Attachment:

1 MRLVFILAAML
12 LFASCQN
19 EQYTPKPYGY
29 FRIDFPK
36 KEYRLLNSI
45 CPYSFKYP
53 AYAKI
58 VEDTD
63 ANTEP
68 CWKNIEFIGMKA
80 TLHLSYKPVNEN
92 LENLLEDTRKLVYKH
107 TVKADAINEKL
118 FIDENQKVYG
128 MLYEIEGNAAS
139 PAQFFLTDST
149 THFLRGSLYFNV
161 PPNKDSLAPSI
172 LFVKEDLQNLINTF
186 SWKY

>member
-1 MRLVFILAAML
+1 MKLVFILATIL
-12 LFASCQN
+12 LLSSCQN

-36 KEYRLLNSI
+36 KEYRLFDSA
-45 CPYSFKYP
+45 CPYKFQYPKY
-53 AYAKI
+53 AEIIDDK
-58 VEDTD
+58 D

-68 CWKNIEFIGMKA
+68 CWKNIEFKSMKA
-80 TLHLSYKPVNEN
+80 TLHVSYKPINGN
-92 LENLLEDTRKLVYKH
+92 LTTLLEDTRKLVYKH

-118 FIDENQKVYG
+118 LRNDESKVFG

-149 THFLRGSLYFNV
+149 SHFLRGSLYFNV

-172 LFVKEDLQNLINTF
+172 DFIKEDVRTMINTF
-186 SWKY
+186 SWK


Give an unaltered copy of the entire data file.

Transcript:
1 MRLVFILAAML
12 LFASCQN
19 EQYTPKPYGY
29 FRIDFPK
36 KEYRLLNSI
45 CPYSFKYP
53 AYAKI
58 VEDTD
63 ANTEP
68 CWKNIEFIGMKA
80 TLHLSYKPVNEN
92 LENLLEDTRKLVYKH
107 TVKADAINEKL
118 FIDENQKVYG
128 MLYEIEGNAAS
139 PAQFFLTDST
149 THFLRGSLYFNV
161 PPNKDSLAPSI
172 LFVKEDLQNLINTF
186 SWKY

>member
-1 MRLVFILAAML
+1 MKLVFILATIL
-12 LFASCQN
+12 LLSSCQN

-36 KEYRLLNSI
+36 KEYRLFDSA
-45 CPYSFKYP
+45 CPYKFQYPKY
-53 AYAKI
+53 AEIIDDK
-58 VEDTD
+58 D

-68 CWKNIEFIGMKA
+68 CWKNIEFKSMKA
-80 TLHLSYKPVNEN
+80 TLHVSYKPINGN
-92 LENLLEDTRKLVYKH
+92 LTTLLEDTRKLVYKH

-118 FIDENQKVYG
+118 LRNDESKVFG

-149 THFLRGSLYFNV
+149 SHFLRGSLYFNV

-172 LFVKEDLQNLINTF
+172 DFIKEDVRTMINTF
-186 SWKY
+186 SWK